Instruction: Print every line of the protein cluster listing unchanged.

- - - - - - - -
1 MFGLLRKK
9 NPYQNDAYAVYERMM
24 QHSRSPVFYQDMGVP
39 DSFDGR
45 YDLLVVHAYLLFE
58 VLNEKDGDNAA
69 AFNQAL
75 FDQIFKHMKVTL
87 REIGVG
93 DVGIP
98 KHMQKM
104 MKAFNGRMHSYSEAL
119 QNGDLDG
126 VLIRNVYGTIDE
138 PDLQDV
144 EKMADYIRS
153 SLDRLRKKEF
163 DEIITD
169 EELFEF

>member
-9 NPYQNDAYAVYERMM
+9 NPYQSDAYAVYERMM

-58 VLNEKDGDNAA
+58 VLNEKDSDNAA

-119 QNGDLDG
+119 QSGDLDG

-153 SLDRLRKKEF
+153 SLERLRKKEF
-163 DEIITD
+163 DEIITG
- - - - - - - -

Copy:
1 MFGLLRKK
9 NPYQNDAYAVYERMM
24 QHSRSPVFYQDMGVP
39 DSFDGR
45 YDLLVVHAYLLFE
58 VLNEKDGDNAA
69 AFNQAL
75 FDQIFKHMKVTL
87 REIGVG
93 DVGIP
98 KHMQKM
104 MKAFNGRMHSYSEAL
119 QNGDLDG
126 VLIRNVYGTIDE
138 PDLQDV
144 EKMADYIRS
153 SLDRLRKKEF
163 DEIITD
169 EELFEF

>member
-9 NPYQNDAYAVYERMM
+9 NPYQSDAYAVYERMM

-58 VLNEKDGDNAA
+58 VLNEKDSDNAA

-119 QNGDLDG
+119 QSGDLDG

-153 SLDRLRKKEF
+153 SLERLRKKEF
-163 DEIITD
+163 DEIITG